B-233601, Mar 8, 1990, 90-1 CPD ***

B-233601: Mar 8, 1990

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PROCUREMENT - Payment/Discharge - Shipment costs - Rate schedules - Applicability DIGEST: Solicitation for tenders cautioned carriers that because the purpose of the solicitation was to maximize competition by individual carriers the government would not accept the tenders of ratemaking bureaus or associations. The provision is irrelevant to the computation of charges for shipments ordered from a carrier that did not participate in the solicitation with a tender for the routes involved. Which generally were set out in an individual tender offered by the carrier involved. Or in tenders offered by bureaus and associations on behalf of their carrier-members. /1/ A tender basically is a continuing offer to enter into a series of contracts on the terms and conditions it sets out.

B-233601, Mar 8, 1990, 90-1 CPD ***

PROCUREMENT - Payment/Discharge - Shipment costs - Rate schedules - Applicability DIGEST: Solicitation for tenders cautioned carriers that because the purpose of the solicitation was to maximize competition by individual carriers the government would not accept the tenders of ratemaking bureaus or associations. The provision is irrelevant to the computation of charges for shipments ordered from a carrier that did not participate in the solicitation with a tender for the routes involved, so that in computing charges the government may follow the normal practice of referring to bureau or association tenders for applicable rates.

Quality Moving & Storage, Inc.:

Quality Moving & Storage, Inc., requests that we review the General Services Administration's (GSA) audit determination that Quality collected overcharges for transporting a number of government shipments. We agree with GSA's determination.

The government historically had paid for shipments of household goods based on the carrier's lowest published rates, which generally were set out in an individual tender offered by the carrier involved, or in tenders offered by bureaus and associations on behalf of their carrier-members. /1/ A tender basically is a continuing offer to enter into a series of contracts on the terms and conditions it sets out. See ABF Freight System, Inc., B-218694, Nov. 25, 1985.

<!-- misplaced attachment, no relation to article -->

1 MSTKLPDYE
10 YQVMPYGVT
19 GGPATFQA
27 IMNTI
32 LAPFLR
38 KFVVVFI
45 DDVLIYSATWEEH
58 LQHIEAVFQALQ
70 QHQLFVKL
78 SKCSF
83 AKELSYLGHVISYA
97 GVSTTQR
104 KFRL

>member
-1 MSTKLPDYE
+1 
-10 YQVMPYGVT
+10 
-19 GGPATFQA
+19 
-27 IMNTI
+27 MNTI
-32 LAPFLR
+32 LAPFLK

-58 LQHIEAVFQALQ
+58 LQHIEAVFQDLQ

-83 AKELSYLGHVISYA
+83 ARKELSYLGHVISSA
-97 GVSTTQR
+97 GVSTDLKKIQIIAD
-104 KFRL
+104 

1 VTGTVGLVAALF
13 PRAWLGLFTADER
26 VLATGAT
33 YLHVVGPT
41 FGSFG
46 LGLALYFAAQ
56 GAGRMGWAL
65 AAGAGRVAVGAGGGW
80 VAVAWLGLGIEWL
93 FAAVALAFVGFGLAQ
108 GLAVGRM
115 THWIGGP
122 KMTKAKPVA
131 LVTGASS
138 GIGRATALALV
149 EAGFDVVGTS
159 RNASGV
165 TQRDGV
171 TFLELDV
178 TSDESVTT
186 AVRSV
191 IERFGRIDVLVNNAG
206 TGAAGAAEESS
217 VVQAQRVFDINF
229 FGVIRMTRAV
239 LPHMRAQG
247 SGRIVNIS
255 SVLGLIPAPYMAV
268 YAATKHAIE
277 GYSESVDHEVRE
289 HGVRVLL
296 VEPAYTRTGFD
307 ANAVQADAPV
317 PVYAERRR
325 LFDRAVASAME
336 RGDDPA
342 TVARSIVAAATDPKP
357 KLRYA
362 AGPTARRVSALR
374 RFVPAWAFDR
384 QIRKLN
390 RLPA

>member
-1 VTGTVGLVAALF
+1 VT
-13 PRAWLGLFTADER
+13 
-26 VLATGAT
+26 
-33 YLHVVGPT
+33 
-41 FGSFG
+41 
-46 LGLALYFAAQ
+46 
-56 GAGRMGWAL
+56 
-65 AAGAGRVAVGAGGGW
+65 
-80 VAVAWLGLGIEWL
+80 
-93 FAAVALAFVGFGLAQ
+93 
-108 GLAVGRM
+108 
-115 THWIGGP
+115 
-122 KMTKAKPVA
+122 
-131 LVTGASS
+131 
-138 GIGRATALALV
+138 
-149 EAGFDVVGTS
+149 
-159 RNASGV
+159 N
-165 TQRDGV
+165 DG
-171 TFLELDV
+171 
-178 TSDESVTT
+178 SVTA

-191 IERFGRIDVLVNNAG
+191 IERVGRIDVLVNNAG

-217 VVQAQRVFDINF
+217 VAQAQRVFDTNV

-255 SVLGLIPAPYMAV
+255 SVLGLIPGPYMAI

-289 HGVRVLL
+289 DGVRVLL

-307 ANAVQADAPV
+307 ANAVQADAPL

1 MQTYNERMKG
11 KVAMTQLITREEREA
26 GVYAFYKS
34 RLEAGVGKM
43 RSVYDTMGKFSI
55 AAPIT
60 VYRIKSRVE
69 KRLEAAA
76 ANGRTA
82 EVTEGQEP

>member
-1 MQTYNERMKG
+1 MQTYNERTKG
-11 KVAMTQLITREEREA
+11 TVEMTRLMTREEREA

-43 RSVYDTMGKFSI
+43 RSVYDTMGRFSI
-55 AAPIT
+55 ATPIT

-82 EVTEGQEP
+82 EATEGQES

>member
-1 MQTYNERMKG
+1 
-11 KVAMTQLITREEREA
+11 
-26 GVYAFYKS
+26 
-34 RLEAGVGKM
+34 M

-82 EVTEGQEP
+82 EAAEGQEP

On November 18, 1983, in an attempt to generate more competitively priced tenders for Department of Defense shipments, the Military Traffic Management Command (MTMC) issued Household Goods Domestic Rate Solicitation 4-1 for individual tenders to cover shipments over routes the responding carrier would offer to service. Item 14 of Rate Solicitation 4 -1 provided that traffic requirements would be offered to those low-rate responsible carriers and forwarders whose tenders were responsive and most advantageous to the government. Item 14 also provided:

"Tenders of rate bureaus and associations engaged in collective ratemaking functions inconsistent with the Government's goal to maximize competition are not solicited and will not be received."

Quality filed a tender in response to Rate Solicitation 4-1 on January 5, 1984, which MTMC accepted on May 1, 1984. On July 10, 1984, Quality filed a supplement to the January 5 tender to delete rates for numerous states that it initially had included. MTMC accepted this supplement on August 12, 1984.

Quality subsequently carried goods for the Department of the Navy to states whose rates had been deleted by the supplement, and charged the Navy at the rates set forth in the commercial tariff of the Movers' Warehousemen's Association of America (Association), in which Quality then participated. GSA determined that the government was being over charged on the basis that the applicable rates were the ones set forth in the Association's government tender, which was effective with respect to Department of Defense shipments until December 31, 1985.

Quality argues that the government is estopped from using any rate bureau or association government tender in view of the item 14 language quoted above. Quality contends that the government's only alternative in computing charges for shipments that could have been effected through Rate Solicitation 4-1 therefore is to use a public tariff.

We see no legal merit to Quality's argument. By its terms, item 14 simply precludes responses to the solicitation in the form of bureau or association tenders. It has no application in the computation of charges for shipments, and clearly is irrelevant to payment for services ordered from a firm that did not participate in the Rate Solicitation for those routes. We see no logic to reading it to preclude the government from treating non-Rate Solicitation shipments in the usual non-Rate Solicitation manner.

It is unclear why the Navy selected Quality instead of Rate Solicitation 4-1 carriers for the shipments along the routes in issue. Whatever the reason, we agree with GSA and MTMC that item 14 has no effect on the government's otherwise usual practice of referring to bureau or association tenders to compute charges for such shipments. We therefore affirm GSA's audit action.

/1/ Tenders are offered to the government under section 22 of the Interstate Commerce Act, 49 U.S.C. Sec. 10721, which authorizes common carriers to deviate from published tariff rates that are applicable to the public generally.